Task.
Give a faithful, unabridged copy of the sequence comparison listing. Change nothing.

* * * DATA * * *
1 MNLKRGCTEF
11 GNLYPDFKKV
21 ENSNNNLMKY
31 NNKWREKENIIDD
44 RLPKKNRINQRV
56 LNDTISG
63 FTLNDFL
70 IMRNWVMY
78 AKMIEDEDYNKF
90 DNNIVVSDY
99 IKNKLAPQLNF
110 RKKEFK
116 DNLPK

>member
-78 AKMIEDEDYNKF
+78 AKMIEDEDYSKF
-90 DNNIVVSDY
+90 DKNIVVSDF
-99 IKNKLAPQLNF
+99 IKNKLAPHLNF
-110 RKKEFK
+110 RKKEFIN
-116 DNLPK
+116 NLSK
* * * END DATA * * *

1 MNLKRGCTEF
11 GNLYPDFKKV
21 ENSNNNLMKY
31 NNKWREKENIIDD
44 RLPKKNRINQRV
56 LNDTISG
63 FTLNDFL
70 IMRNWVMY
78 AKMIEDEDYNKF
90 DNNIVVSDY
99 IKNKLAPQLNF
110 RKKEFK
116 DNLPK

>member
-78 AKMIEDEDYNKF
+78 AKMIEDEDYSKF
-90 DNNIVVSDY
+90 DKNIVVSDF
-99 IKNKLAPQLNF
+99 IKNKLAPHLNF
-110 RKKEFK
+110 RKKEFIN
-116 DNLPK
+116 NLSK